WASHINGTON, Jan. 6, 2011 /PRNewswire-USNewswire/ -- The American Institute for Aeronautics and Astronautics (AIAA) honored NASA Chief Technologist Bobby Braun with the Von Karman Lectureship in Astronautics.
The award is given annually to someone who has performed notably and distinguished themselves technically in the field of astronautics. Braun was recognized for significantly advancing the understanding of the challenge of Mars entry, descent, and landing, and for the development of systems concepts and technologies enabling Martian exploration programs.
As part of the award, Braun delivered the speech "Mars Entry, Descent and Landing Technology Advancements" Thursday during the AIAA's 49th Aerospace Sciences Meeting in Orlando. The award honors Theodore von Karman, an early astronautics pioneer responsible for breakthroughs in understanding supersonic and hypersonic airflow characterization and the value of the swept wing design.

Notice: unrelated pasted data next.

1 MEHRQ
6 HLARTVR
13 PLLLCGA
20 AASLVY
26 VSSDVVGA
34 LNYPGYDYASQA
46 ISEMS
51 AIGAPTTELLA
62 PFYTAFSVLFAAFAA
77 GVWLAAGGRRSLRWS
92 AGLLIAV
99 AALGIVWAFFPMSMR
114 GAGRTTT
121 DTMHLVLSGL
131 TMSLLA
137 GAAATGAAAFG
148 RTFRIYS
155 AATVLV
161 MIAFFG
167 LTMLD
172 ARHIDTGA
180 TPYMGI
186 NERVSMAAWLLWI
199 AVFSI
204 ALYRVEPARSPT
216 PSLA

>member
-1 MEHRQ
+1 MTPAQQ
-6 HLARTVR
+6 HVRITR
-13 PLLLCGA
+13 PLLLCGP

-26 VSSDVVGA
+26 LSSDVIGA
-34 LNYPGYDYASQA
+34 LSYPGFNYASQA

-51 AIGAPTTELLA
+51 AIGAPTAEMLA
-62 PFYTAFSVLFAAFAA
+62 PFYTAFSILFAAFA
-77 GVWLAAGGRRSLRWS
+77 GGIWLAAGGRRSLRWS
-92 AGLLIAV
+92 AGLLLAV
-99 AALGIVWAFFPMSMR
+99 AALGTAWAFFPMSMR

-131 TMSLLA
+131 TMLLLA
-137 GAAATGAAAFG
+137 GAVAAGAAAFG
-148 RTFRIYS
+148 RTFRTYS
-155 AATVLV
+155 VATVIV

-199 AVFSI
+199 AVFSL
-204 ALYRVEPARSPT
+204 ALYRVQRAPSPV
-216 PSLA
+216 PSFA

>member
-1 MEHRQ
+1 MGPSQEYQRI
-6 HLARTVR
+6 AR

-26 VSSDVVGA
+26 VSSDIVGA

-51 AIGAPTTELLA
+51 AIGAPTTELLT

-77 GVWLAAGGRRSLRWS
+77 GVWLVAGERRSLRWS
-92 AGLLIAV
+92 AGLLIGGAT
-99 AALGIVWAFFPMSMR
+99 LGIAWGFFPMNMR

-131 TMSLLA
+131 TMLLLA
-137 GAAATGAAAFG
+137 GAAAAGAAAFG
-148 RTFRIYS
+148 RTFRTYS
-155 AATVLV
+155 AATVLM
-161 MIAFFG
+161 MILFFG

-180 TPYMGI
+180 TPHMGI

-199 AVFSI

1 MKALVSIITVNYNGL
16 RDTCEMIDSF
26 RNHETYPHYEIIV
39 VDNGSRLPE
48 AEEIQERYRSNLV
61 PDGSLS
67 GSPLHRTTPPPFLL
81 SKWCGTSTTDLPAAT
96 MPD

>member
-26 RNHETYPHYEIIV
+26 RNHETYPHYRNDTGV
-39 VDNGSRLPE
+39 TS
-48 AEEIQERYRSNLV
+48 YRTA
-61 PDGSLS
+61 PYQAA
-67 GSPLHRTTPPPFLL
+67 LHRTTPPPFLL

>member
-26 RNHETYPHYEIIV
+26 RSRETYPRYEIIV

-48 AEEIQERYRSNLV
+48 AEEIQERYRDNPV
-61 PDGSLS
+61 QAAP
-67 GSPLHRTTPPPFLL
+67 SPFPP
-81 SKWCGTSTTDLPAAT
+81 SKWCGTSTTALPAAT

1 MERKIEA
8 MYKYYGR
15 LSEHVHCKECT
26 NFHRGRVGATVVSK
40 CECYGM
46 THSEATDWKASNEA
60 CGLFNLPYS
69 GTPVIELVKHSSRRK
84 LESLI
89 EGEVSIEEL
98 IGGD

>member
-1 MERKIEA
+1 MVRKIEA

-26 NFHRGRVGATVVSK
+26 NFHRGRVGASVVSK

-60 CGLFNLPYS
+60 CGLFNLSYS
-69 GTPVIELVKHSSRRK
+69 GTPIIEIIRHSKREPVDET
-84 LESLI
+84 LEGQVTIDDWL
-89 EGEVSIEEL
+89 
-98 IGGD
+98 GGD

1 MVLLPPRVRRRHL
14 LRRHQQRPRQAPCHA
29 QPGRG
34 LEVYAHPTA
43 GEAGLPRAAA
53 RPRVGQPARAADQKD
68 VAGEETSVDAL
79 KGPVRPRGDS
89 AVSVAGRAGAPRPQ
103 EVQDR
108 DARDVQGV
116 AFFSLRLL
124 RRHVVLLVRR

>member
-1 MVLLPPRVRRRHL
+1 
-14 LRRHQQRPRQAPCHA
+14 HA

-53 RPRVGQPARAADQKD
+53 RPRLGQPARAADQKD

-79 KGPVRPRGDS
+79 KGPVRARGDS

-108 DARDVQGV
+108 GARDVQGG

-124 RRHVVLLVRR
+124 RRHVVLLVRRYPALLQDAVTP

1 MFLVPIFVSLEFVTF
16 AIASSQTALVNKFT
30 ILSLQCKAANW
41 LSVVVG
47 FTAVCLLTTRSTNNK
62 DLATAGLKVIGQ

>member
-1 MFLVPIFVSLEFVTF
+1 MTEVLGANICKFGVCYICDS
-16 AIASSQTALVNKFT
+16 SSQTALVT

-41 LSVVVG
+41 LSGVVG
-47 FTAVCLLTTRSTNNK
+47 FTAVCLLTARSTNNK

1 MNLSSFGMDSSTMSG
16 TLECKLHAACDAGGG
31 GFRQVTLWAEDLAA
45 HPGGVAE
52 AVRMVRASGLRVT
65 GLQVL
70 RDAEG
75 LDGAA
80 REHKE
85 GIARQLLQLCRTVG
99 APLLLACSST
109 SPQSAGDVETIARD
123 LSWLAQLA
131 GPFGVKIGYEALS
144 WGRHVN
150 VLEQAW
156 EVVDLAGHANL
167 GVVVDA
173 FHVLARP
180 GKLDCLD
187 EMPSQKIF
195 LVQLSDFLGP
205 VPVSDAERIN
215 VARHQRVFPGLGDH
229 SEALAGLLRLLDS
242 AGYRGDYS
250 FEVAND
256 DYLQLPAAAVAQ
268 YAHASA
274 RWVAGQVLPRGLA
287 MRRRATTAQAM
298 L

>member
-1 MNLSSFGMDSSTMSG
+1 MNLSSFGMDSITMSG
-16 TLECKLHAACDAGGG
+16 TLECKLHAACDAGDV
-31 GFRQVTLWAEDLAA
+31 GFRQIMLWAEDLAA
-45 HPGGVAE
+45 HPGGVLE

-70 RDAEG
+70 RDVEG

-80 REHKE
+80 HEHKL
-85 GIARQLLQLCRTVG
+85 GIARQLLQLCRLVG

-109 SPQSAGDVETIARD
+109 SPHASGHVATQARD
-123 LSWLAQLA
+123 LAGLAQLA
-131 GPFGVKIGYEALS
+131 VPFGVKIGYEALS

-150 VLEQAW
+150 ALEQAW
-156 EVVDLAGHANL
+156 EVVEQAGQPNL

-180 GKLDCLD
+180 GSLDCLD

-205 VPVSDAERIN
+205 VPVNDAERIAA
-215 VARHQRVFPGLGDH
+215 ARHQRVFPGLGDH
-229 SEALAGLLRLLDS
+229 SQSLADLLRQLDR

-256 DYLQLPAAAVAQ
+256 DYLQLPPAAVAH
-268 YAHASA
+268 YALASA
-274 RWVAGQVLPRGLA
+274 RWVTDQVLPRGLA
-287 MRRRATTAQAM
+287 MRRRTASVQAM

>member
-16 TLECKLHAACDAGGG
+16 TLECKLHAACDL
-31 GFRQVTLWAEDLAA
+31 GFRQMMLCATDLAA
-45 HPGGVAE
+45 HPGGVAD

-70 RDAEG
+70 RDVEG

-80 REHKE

"I am honored to be recognized by the AIAA and to speak at this year's conference about the challenging work done by the scientists and engineers in NASA's entry, descent and landing technical community," Braun said. "My hope is that engineering students around the country will share in the excitement of planetary exploration, developing new technologies and advancing our nation's forays in space. By investing in space technology, NASA makes a difference in our lives every day."
Braun has more than 20 years experience performing design and analysis of planetary exploration systems as a member of the technical staff at NASA's Langley Research Center in Hampton, Va., and the Georgia Institute of Technology. His research has focused on systems' aspects of planetary exploration, where he contributed to the design, development, test and operation of several robotic spaceflight systems.
NASA Administrator Charles Bolden named Braun chief technologist on Feb. 3, 2010. Braun serves as the principal advisor and advocate on matters concerning agency-wide technology policy and programs.
Braun received a B.S. in aerospace engineering from Penn State in 1987, M.S. in astronautics from George Washington University in 1989, and Ph.D. in aeronautics and astronautics from Stanford in 1996.
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